There is a pressing need for new medicines to prevent and treat malaria. Most antimalarial drug discovery is reliant upon phenotypic screening. However, with the development of improved target validation strategies, target-focused approaches are now being utilized. Here, we describe the development of a toolkit to support the therapeutic exploitation of a promising target, lysyl tRNA synthetase (PfKRS). The toolkit includes resistant mutants to probe resistance mechanisms and on-target engagement for specific chemotypes; a hybrid KRS protein capable of producing crystals suitable for ligand soaking, thus providing high-resolution structural information to guide compound optimization; chemical probes to facilitate pulldown studies aimed at revealing the full range of specifically interacting proteins and thermal proteome profiling (TPP); as well as streamlined isothermal TPP methods to provide unbiased confirmation of on-target engagement within a biologically relevant milieu. This combination of tools and methodologies acts as a template for the development of future target-enabling packages.


Assuntos
Antimaláricos , Lisina-tRNA Ligase , Malária , Antimaláricos/química , Antimaláricos/farmacologia , Descoberta de Drogas , Humanos , Lisina-tRNA Ligase/química , Lisina-tRNA Ligase/genética , Lisina-tRNA Ligase/metabolismo , Plasmodium falciparum/metabolismo
10.
Curr Opin Microbiol ; 69: 102196, 2022 Oct.
Artigo em Inglês | MEDLINE | ID: mdl-36037636

RESUMO

Most eukaryotic proteins undergo post-translational modifications (PTMs) that significantly alter protein properties, regulate diverse cellular processes and increase proteome complexity. Among these PTMs, lipidation plays a unique and key role in subcellular trafficking, signalling and membrane association of proteins through altering substrate function, and hydrophobicity via the addition and removal of lipid groups. Three prevalent classes of lipid modifications in Plasmodium parasites include prenylation, myristoylation, and palmitoylation that are important for regulating parasite-specific molecular processes. The enzymes that catalyse these lipid attachments have also been explored as potential drug targets for antimalarial development. In this review, we discuss these lipidation processes in Plasmodium spp. and the methodologies that have been used to identify these modifications in the deadliest species of malaria parasite, Plasmodium falciparum. We also discuss the development status of inhibitors that block these pathways.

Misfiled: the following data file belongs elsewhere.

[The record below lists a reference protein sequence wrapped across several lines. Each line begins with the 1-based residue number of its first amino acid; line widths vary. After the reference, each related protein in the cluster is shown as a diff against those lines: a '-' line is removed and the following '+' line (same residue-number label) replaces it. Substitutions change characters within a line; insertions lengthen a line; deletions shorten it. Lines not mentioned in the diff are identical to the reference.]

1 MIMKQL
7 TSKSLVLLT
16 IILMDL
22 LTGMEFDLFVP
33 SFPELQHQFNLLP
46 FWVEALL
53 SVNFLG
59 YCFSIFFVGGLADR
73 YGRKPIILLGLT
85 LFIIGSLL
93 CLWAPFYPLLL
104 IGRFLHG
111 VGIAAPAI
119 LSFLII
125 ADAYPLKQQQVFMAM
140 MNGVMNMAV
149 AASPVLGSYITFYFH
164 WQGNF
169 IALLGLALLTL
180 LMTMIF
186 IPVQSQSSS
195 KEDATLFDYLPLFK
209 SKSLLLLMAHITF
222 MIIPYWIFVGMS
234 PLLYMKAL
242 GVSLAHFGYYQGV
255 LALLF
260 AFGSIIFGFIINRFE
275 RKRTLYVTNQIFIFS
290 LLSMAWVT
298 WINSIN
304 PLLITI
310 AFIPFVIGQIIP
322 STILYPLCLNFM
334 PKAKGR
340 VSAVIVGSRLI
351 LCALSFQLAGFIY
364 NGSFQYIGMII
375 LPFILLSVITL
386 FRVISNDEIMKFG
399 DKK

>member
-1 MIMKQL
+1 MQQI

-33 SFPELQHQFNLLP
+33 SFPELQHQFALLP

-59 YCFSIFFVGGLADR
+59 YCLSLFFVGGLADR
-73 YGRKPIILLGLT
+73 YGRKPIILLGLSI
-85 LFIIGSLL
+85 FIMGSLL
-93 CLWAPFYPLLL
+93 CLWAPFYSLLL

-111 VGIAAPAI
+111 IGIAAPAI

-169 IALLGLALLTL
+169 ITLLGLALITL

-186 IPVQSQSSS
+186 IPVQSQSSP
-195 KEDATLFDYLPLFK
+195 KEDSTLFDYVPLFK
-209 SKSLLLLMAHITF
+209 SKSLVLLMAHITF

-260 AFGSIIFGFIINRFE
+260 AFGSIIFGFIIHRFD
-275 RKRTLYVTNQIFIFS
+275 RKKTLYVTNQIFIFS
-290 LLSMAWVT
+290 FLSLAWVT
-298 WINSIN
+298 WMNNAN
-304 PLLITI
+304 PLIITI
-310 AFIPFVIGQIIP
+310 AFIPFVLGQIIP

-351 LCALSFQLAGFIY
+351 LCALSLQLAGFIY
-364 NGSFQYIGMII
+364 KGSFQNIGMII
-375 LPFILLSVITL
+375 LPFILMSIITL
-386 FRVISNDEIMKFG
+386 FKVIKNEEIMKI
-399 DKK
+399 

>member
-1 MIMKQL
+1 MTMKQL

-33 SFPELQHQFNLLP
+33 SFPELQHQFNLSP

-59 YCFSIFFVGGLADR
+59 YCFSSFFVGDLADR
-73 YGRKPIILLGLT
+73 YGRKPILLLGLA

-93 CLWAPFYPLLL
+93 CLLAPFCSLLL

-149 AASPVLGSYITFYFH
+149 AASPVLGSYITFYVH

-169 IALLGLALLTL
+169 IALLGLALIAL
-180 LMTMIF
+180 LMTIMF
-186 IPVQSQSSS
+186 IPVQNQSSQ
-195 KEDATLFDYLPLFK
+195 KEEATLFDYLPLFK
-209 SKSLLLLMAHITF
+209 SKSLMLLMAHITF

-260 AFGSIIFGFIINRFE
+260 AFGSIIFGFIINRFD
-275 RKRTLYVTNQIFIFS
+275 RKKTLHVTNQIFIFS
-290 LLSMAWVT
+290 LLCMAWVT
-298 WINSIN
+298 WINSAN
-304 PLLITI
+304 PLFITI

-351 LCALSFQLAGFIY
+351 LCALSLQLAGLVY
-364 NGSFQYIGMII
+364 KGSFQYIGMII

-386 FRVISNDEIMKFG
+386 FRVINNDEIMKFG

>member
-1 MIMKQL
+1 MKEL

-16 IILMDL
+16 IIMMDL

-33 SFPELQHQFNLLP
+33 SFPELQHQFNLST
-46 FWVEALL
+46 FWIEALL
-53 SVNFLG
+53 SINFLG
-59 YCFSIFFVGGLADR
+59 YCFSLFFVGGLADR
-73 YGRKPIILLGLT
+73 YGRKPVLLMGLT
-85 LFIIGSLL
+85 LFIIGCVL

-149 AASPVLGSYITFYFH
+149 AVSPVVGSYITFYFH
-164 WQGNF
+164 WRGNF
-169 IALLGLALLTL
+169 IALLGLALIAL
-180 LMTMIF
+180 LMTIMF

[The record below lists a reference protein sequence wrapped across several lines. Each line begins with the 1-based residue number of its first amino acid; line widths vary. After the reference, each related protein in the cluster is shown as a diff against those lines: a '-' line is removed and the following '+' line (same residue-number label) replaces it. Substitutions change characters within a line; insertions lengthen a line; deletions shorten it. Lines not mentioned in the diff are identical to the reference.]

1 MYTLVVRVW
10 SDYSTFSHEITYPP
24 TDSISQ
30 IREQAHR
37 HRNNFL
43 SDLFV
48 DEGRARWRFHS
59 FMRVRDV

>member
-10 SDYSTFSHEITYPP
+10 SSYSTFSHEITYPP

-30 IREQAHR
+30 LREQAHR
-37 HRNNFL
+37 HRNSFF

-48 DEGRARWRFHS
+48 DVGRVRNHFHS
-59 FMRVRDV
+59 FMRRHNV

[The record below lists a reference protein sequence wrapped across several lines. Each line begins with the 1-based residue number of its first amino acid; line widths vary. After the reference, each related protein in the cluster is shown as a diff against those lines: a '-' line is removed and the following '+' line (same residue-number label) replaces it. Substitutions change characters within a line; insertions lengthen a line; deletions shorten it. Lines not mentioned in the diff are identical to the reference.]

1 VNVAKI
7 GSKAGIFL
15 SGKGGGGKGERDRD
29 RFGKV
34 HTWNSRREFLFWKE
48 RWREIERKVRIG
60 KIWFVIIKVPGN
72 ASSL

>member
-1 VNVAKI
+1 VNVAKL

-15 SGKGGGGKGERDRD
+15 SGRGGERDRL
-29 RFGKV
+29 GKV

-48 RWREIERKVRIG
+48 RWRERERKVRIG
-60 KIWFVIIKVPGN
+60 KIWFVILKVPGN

Assuntos
Parasitos , Plasmodium , Animais , Lipídeos , Plasmodium/genética , Plasmodium/metabolismo , Plasmodium falciparum/genética , Plasmodium falciparum/metabolismo , Processamento de Proteína Pós-Traducional , Proteínas de Protozoários/metabolismo
11.
Biochim Biophys Acta Proteins Proteom ; 1870(9): 140832, 2022 09 01.
Artigo em Inglês | MEDLINE | ID: mdl-35934300

RESUMO

Most antimalarial therapeutics, including chloroquine and artemisinin, induce free heme-mediated toxicity in Plasmodium. This cytotoxic heme is produced as a by-product during the large-scale digestion of host hemoglobin. Conversion of this host-derived heme into inert crystalline hemozoin is the only defense mechanism in Plasmodium against heme-induced cytotoxicity. Heme detoxification protein (HDP), a highly conserved plasmodial protein, is reported to be the most efficient biological mediator for heme to hemozoin transformation. Despite its significance, HDP has never been extensively studied for heme transformation into hemozoin. Therefore, we wish to develop a method to study the HDP-mediated transformation of heme into hemozoin. We have adopted, modified, and optimized the pyridine hemochrome assay to study HDP catalysis and use substrate and time kinetics to study the HDP-mediated transformation of heme into hemozoin. In contrast to the previously reported assay for HDP, we found that the new assay is more precise, accurate, and handy, making it more suitable for kinetic studies. HDP-mediated transformation of heme into hemozoin is not a single-step process, and involves a transient intermediate, most likely a cyclic heme dimer. The kinetics and the manner of HDP-mediated hemozoin production are dependent on the substrate concentration, and a small fraction of substrate remains untransformed to hemozoin irrespective of reaction time. Combining HDP as a catalyst and the pyridine hemochrome assay will facilitate the efficient screening of future antimalarials.


Assuntos
Antimaláricos , Hemeproteínas , Plasmodium , Antimaláricos/farmacologia , Heme/metabolismo , Hemeproteínas/química , Hemeproteínas/metabolismo , Cinética , Plasmodium falciparum/metabolismo
12.
mBio ; 13(4): e0189722, 2022 Aug 30.
Artigo em Inglês | MEDLINE | ID: mdl-35938722

RESUMO